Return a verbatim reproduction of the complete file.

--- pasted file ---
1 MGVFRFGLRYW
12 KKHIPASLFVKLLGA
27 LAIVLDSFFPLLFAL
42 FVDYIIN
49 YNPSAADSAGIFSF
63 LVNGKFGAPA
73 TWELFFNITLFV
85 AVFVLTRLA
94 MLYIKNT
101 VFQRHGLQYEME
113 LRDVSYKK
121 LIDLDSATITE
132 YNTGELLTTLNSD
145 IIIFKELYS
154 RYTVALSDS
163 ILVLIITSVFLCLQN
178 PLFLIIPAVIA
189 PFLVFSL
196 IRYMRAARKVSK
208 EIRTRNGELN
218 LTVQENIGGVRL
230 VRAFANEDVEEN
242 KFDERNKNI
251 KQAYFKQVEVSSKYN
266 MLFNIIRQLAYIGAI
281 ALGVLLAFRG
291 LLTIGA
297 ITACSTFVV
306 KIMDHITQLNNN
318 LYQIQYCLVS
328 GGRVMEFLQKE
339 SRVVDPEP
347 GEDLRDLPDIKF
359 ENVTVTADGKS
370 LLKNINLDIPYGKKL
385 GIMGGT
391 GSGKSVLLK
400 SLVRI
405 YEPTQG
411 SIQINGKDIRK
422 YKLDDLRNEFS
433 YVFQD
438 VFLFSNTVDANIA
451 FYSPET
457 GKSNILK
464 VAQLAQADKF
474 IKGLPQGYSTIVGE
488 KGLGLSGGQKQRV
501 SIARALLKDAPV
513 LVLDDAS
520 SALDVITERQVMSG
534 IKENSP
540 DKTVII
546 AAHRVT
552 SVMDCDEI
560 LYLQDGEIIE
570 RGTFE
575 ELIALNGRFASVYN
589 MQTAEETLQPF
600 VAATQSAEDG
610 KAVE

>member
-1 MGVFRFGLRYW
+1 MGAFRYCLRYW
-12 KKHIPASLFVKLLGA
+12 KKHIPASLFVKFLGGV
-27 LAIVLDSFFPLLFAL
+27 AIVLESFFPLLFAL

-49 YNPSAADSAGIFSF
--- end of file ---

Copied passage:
1 MGVFRFGLRYW
12 KKHIPASLFVKLLGA
27 LAIVLDSFFPLLFAL
42 FVDYIIN
49 YNPSAADSAGIFSF
63 LVNGKFGAPA
73 TWELFFNITLFV
85 AVFVLTRLA
94 MLYIKNT
101 VFQRHGLQYEME
113 LRDVSYKK
121 LIDLDSATITE
132 YNTGELLTTLNSD
145 IIIFKELYS
154 RYTVALSDS
163 ILVLIITSVFLCLQN
178 PLFLIIPAVIA
189 PFLVFSL
196 IRYMRAARKVSK
208 EIRTRNGELN
218 LTVQENIGGVRL
230 VRAFANEDVEEN
242 KFDERNKNI
251 KQAYFKQVEVSSKYN
266 MLFNIIRQLAYIGAI
281 ALGVLLAFRG
291 LLTIGA
297 ITACSTFVV
306 KIMDHITQLNNN
318 LYQIQYCLVS
328 GGRVMEFLQKE
339 SRVVDPEP
347 GEDLRDLPDIKF
359 ENVTVTADGKS
370 LLKNINLDIPYGKKL
385 GIMGGT
391 GSGKSVLLK
400 SLVRI
405 YEPTQG
411 SIQINGKDIRK
422 YKLDDLRNEFS
433 YVFQD
438 VFLFSNTVDANIA
451 FYSPET
457 GKSNILK
464 VAQLAQADKF
474 IKGLPQGYSTIVGE
488 KGLGLSGGQKQRV
501 SIARALLKDAPV
513 LVLDDAS
520 SALDVITERQVMSG
534 IKENSP
540 DKTVII
546 AAHRVT
552 SVMDCDEI
560 LYLQDGEIIE
570 RGTFE
575 ELIALNGRFASVYN
589 MQTAEETLQPF
600 VAATQSAEDG
610 KAVE

>member
-1 MGVFRFGLRYW
+1 MGAFRYCLRYW
-12 KKHIPASLFVKLLGA
+12 KKHIPASLFVKFLGGV
-27 LAIVLDSFFPLLFAL
+27 AIVLESFFPLLFAL

-49 YNPSAADSAGIFSF